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Eight Principles For One's Rule of Life

1. A rule of life, made up of structures, is necessary in the spiritual life.


Spirituality is more important than structures. Still, one’s spirituality needs the support of structures for its sustained health and growth. Here we will speak of spirituality primarily in terms of the virtues – thus, the growth in spirituality is the growth in virtue.

All believers have an informal rule of life made up of structures (both public and private ones, as explained below). But not all believers think explicitly or intentionally about their rule of life. There is a value to thinking explicitly and intentionally about the structures you follow as your rule of life.

2. A structure is a directive that can be observed in two senses: the directive can be observed (as in followed) and one can observe (as in notice) whether one followed it.


Here are some examples: a speed limit; a recipe; the practice of saying the Rosary every day; a musical score; an organizational chart (also called a “governance structure”); the obligation to attend Mass on Sundays and holy days of obligation; a diet regimen; a workout routine; wearing a Benedictine medal.

3. The purpose of structures is to foster the virtues.

If they do not, they are useless and may even be harmful.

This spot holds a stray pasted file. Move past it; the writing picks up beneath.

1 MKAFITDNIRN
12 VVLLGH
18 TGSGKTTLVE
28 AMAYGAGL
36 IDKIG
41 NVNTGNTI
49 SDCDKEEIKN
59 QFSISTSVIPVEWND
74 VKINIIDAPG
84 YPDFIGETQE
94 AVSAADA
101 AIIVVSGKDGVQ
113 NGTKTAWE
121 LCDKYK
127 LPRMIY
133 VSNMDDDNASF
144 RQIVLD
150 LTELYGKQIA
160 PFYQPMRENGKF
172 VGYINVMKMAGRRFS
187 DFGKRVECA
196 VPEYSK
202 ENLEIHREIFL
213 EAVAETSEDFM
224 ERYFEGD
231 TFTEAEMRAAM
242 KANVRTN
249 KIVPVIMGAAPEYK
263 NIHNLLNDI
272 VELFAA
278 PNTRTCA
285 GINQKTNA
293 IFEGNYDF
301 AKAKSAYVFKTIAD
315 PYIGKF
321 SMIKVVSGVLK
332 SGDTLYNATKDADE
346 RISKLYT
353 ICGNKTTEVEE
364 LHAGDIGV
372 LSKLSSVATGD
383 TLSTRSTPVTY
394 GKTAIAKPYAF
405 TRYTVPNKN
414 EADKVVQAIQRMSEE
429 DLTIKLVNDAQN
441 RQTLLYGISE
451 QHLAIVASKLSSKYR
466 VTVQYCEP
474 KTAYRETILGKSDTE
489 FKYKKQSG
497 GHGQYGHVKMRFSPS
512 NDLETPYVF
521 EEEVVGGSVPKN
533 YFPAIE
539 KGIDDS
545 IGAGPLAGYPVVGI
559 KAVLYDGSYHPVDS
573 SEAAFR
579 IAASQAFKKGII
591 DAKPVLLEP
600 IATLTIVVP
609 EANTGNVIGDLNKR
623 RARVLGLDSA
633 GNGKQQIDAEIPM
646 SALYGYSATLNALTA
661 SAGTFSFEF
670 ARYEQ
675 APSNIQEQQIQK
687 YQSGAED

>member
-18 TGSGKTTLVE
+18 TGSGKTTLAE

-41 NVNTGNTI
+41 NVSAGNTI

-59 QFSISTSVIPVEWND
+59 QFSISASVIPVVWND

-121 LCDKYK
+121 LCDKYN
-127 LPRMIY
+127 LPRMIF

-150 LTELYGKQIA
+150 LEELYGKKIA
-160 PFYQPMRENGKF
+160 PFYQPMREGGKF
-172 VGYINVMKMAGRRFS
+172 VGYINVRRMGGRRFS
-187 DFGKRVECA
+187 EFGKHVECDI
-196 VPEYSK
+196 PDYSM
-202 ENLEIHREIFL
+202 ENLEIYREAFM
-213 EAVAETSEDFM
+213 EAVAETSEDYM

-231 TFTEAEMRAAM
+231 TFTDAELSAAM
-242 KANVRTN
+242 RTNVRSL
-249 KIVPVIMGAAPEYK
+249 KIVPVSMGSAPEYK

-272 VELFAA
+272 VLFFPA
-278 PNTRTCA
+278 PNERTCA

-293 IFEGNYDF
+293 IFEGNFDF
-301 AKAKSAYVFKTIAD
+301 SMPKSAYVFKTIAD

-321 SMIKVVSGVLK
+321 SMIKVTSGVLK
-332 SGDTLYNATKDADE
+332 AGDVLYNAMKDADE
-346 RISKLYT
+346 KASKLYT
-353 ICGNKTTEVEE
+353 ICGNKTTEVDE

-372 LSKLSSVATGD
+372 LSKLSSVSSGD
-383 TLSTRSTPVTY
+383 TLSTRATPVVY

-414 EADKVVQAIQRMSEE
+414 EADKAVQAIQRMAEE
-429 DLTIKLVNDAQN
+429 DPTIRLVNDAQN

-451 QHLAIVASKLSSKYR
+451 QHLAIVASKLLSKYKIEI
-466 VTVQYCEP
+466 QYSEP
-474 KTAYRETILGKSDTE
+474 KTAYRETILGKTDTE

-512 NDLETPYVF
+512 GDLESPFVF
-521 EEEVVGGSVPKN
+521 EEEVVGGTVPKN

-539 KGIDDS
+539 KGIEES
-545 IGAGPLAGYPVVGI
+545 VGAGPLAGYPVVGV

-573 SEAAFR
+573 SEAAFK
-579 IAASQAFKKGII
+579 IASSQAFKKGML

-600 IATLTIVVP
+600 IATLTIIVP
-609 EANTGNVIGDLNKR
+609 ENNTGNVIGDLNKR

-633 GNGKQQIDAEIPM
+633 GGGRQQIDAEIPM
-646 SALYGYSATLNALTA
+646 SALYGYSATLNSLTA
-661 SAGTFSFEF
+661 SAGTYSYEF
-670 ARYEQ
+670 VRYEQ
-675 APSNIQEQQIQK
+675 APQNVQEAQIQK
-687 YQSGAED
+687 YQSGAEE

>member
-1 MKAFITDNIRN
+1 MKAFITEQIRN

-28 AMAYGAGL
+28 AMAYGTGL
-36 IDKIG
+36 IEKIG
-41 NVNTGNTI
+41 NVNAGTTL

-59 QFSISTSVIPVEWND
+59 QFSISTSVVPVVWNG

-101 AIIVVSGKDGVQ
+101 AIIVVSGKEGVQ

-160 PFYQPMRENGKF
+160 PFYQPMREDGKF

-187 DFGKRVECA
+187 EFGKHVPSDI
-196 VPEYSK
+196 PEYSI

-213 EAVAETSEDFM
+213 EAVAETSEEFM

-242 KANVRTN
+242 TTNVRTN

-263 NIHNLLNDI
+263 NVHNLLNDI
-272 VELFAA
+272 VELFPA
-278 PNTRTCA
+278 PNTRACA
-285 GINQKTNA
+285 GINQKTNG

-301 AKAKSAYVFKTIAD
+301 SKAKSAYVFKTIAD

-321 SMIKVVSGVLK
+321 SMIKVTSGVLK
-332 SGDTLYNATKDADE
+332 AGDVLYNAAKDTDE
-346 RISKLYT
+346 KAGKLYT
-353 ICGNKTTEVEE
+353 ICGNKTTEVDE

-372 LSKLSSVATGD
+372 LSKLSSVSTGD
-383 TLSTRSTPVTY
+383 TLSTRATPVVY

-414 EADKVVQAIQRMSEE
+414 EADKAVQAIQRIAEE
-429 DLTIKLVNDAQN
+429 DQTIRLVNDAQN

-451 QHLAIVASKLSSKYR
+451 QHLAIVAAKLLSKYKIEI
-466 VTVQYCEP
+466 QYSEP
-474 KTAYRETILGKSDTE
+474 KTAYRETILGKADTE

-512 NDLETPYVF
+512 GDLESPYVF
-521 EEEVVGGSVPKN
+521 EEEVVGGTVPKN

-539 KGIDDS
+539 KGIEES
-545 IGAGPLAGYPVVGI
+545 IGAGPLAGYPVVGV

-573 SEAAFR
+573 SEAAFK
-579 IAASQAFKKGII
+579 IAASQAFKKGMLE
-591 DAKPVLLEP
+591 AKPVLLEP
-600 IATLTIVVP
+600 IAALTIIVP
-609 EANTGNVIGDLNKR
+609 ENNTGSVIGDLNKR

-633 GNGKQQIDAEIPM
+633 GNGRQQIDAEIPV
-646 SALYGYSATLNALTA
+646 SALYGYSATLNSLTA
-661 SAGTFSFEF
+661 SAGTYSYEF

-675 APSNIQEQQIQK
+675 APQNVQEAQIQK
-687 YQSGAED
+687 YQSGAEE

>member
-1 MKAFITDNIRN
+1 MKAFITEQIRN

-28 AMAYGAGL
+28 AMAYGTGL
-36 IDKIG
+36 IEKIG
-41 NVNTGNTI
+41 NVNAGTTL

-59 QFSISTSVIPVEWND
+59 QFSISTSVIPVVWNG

Structures can foster virtues in a variety of ways. Some offer ways of practicing virtues (e.g., a commitment to volunteer every month). Some help to curtail behaviors that foster vices rather than virtues (e.g., a limit on screen-time). Some test our hearts to see what progress we have made and still need to make in conversion (e.g., the vow of poverty is a structure that tests how attached to wealth you are). Some structures cultivate a mindfulness of God and His ways and what we should be about (e.g., making the sign of the cross at the beginning of the day as a reminder of being conformed to Christ crucified and of one’s Trinitarian faith).

4. A virtue is ready and steady ability to act in a particular way that fulfills us and unites us to God.

To fulfill our calling, we need certain abilities. That is, we must be able to act in certain ways, such as to make good decisions, to control our behaviors, and to endure hardships.

There are three things about these abilities, when they are virtues. First, they are not latent abilities (e.g., my ability to run a marathon if I trained for it) but a ready ability (e.g., my ability to run a marathon because I have trained for it). Second, the ability is not a passing one (e.g., my ability to be generous when I’m in a good mood), but a steady one, that is, one that is abiding and consistent (e.g., the ability to be generous no matter what mood I'm in). Finally, the ability is for a particular kind of act, namely, a kind of act that leads to my genuine well-being (such as the act of being patient). The above definition captures this last point by saying that a virtue is fulfilling and that it contributes to union with God.

5. We should joyfully follow public structures.

Public structures are those that apply to all within a group or community (e.g.: rules of the house, such as chores; laws of society, such as the tax code; precepts of the Church, such as those regarding Mass attendance).

We are speaking here of those public structures that we should follow. There can be public structures that we should not follow (e.g., sometimes we should disobey an unjust law) or that, due to a particular situation, we should be dispensed from (e.g., going to Mass when you have a 102° fever).